The body of a Blue Angels solo pilot who tragically died in a crash during a practice flight last week will be transported home to Naval Air Station Pensacola, Florida, later Tuesday as the team conducts a flyover in his honor.
Marine Capt. Jeff Kuss, the opposing solo for the U.S. Navy's Blue Angels and pilot of the No. 6 aircraft, was killed June 2 when his F/A-18 Hornet crashed near Smyrna, Tennessee, days before the Navy's precision demonstration flight team was set to perform at the Great Tennessee Airshow.
Kuss' body was transported to Dover Air Force Base in Delaware from Smyrna on June 4.
The final transport and the honorary flight over the Pensacola region will take place at about 5:45 p.m. Tuesday, according to an announcement today from the Blue Angels.
The lead solo pilot, Navy Lt. Ryan Chamberlain, will lead the Blue Angels' C-130T Hercules aircraft, known as Fat Albert, in the flyover, before landing at the team's home base at Forrest Sherman Field, according to the release.
A memorial ceremony for Kuss will be held at the air station chapel on June 9, officials said.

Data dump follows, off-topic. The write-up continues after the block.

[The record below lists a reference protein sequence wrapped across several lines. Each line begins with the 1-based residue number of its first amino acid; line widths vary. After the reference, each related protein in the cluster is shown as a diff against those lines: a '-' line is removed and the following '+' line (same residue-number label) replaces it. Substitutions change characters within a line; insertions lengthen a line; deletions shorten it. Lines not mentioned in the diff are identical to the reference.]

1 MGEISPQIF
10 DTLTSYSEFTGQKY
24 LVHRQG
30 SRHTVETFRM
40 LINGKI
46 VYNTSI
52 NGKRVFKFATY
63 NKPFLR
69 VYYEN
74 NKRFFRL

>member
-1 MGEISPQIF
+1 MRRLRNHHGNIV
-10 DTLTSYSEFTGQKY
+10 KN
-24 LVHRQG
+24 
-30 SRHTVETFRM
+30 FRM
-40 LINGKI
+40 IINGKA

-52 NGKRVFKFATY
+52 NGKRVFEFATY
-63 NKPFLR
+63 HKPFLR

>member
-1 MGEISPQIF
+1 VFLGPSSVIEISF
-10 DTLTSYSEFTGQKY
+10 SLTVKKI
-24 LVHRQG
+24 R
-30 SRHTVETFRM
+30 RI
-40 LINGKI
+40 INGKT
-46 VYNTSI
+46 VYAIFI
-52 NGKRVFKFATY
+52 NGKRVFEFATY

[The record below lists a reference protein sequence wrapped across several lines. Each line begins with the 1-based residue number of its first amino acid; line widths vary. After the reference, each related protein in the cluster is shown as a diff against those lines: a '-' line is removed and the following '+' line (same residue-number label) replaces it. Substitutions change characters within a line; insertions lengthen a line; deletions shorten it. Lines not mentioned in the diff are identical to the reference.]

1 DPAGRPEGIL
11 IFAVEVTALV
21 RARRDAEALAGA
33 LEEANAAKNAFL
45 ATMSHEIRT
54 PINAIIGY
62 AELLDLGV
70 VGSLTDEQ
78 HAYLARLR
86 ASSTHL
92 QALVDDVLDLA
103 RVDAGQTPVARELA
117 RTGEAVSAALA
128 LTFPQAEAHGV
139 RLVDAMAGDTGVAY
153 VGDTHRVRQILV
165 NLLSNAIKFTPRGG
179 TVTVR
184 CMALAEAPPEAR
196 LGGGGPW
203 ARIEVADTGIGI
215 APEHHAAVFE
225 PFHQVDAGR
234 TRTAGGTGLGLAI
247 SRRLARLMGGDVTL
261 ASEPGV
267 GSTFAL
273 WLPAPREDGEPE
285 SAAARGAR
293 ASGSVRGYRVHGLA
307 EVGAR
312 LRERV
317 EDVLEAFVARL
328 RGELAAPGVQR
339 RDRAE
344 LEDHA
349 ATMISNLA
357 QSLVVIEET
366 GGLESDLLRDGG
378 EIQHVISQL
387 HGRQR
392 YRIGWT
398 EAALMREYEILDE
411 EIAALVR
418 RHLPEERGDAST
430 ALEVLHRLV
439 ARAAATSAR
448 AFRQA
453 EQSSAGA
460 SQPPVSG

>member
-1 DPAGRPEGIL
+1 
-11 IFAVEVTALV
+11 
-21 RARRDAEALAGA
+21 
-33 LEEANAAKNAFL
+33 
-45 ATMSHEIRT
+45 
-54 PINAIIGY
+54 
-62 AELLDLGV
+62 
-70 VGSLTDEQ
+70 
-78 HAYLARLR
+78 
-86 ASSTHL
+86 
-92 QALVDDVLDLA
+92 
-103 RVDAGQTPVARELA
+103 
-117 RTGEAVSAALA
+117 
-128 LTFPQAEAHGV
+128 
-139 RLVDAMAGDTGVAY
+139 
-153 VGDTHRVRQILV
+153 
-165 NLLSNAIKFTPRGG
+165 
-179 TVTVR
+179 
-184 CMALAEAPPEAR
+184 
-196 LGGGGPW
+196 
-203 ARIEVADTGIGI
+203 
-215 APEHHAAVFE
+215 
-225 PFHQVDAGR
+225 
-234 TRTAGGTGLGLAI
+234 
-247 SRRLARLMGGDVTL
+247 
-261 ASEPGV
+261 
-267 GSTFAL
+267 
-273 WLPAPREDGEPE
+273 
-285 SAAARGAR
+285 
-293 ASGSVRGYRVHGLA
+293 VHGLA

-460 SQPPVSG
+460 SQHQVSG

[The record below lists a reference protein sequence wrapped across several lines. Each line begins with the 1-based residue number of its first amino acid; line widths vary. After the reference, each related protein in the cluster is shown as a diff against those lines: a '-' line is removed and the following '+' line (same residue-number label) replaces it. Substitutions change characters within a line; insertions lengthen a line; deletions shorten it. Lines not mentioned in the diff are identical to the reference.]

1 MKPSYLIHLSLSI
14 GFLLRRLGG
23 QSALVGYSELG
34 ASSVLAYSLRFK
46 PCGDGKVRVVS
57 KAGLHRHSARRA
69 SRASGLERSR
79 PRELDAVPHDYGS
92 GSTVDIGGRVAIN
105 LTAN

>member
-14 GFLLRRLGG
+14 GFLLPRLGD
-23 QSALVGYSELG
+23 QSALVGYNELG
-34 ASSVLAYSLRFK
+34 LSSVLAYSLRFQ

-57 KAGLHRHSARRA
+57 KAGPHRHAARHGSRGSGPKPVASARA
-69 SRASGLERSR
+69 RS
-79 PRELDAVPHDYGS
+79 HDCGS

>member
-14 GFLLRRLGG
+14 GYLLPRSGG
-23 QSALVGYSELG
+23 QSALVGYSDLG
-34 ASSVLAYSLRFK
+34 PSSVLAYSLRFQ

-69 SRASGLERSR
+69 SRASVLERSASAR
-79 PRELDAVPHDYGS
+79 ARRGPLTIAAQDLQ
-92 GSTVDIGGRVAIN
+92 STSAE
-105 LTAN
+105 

The team remains in a temporary stand-down in the wake of Kuss' death in order to allow investigators to gather evidence to determine the cause of the crash and to regroup from the tragedy.
While the Blue Angels had been scheduled to fly 60 demonstrations at 31 locations this year and have 21 major events remaining on their official calendar, it's unclear when a decision will be made about how to continue the rest of the season.
"We're kind of just taking it a day at a time now," Petty Officer 2nd Class Jennifer LeBron, a public affairs office for the Blue Angels, told Military.com.
The extremely rare and tragic accident comes at the elite flying team celebrates its 70th anniversary year.
The last fatal Blue Angels accident was in 2007, when the pilot of the No. 6 jet, Lt. Cmdr. Kevin Davis, lost control in a G-pull and crashed into the ground near the end of an air show demonstration in Beaufort, South Carolina.
A former Fat Albert pilot, Maj. Dusty Cook, told Military.com last week that the team rehearses every precision maneuver exhaustively ahead of demonstrations.
"You plan for success. You are always ready. You've got the best guys for the job," he said. "They are always ready for the worst-case scenario. You are trained and ready to execute."
The cause of the June 2 crash remains under investigation; no further information about the incident has been publicly released.